When Troubled Brain Health Can Cost Millions
In 2015, businessman Steve Easterbrook stepped into one of the most exalted CEO gigs in the nation, leading the franchise that virtually defines America in much of the world—McDonald’s. With a payday that soared to more than $15 million, you would think he would do everything in his power to ensure that he would keep collecting all that dough. But in 2019, he was fired for engaging in a consensual relationship with an employee that violated company policy. It’s been reported that he wrote, “This was a mistake.”
A mistake? Or a sign of a brain that isn’t working optimally?
Easterbrook isn’t the only person who has lost millions due to an impulsive decision. Remember when Roseanne Barr posted a derogatory tweet about Valerie Jarrett, an African-American advisor to President Barack Obama when he was in office? At the time, Barr was poised to rake in millions for the highly anticipated comeback of her massive hit TV show “Roseanne.”
Barr tried to backpedal, blaming her “bad joke” on a sleep aid. “It was 2 in the morning and I was Ambien tweeting,” she wrote. But ABC, the show’s network, didn’t accept her excuse and canceled her show. Barr’s comeback was a bust, and her bank account took a serious hit.
And who can forget the Tiger Woods scandal? The world’s most famous golfer was viewed as a hero until he rammed his car into a tree, which eventually caused his life to come crashing down. When the public learned about his numerous secret affairs, he tried to blame it on a sex addiction along with the sense of entitlement that comes with fame.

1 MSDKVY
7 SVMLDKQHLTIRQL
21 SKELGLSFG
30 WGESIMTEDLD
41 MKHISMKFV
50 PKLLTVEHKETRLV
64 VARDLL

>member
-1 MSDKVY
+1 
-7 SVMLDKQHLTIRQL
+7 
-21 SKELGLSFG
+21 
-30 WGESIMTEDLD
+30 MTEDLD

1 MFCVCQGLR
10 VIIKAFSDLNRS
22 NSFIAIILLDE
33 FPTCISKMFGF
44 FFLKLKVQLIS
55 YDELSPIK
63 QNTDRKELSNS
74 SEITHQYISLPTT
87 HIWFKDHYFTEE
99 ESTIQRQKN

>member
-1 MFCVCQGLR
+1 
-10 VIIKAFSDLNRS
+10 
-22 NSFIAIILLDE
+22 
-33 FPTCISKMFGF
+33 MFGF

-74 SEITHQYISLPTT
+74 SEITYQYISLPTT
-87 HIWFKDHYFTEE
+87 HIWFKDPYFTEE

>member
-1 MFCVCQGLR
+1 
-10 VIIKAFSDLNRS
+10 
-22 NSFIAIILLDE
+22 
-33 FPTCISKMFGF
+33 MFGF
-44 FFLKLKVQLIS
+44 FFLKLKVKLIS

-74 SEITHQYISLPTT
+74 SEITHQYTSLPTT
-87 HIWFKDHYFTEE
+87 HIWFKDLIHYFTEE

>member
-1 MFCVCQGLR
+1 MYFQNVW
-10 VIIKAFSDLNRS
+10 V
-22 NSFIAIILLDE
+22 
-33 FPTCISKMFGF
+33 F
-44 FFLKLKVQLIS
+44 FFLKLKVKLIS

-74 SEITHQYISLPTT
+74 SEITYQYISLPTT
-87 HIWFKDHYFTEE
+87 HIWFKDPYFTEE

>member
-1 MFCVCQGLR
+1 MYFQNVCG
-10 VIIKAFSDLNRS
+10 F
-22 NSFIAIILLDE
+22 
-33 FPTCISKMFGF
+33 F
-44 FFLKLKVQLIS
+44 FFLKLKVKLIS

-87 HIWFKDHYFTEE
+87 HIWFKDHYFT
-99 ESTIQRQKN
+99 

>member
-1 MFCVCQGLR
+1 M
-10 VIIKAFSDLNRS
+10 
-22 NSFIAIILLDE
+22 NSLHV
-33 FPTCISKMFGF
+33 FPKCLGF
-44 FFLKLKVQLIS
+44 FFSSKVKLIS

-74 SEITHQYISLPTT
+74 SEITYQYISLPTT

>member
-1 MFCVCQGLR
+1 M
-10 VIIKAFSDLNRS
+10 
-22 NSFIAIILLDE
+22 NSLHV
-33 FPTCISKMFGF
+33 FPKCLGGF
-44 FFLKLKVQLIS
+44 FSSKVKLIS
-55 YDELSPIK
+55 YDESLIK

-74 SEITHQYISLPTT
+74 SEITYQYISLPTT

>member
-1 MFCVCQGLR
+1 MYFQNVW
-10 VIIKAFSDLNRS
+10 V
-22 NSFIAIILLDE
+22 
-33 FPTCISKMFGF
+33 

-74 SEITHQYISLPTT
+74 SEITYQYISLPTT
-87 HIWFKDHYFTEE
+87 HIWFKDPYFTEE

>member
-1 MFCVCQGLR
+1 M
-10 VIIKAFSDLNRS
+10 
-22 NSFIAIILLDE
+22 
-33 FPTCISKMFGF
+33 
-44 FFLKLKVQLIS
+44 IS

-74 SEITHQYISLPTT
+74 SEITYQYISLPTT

The golfer’s sponsors started dropping him, stripping him of millions in endorsement money. On a personal level, his wife left him and according to Forbes, took an estimated $100 million of his $600 million net worth at the time in the divorce settlement.
What happens in the brain of people who seemingly have it all and then throw it all away with their bad behavior?
When the Brain Doesn’t Hit the Brakes on Bad Behavior
The human brain is equipped with a sophisticated system that is intended to hit the brakes when we think about doing stupid things that will cause dire consequences—getting fired, losing your income, getting divorced, or going to jail, for example. In some people, however, the drive to engage in unhealthy behaviors—drinking too much or doing drugs, having affairs, posting something defamatory on social media, or taking naked photos (like Katie Hill who just resigned when intimate photos of the married Congresswoman surfaced showing her kissing another woman).
Here’s what can happen in the brain.
The brain’s reward system is an intricate network of brain circuits and neurotransmitters that work together to drive you to seek out rewarding things (such as food and sex) but that regulate self-control so you don’t overdo it.
This system involves the drive circuits (the nucleus accumbens and deep limbic system) that motivate you to seek out pleasurable things.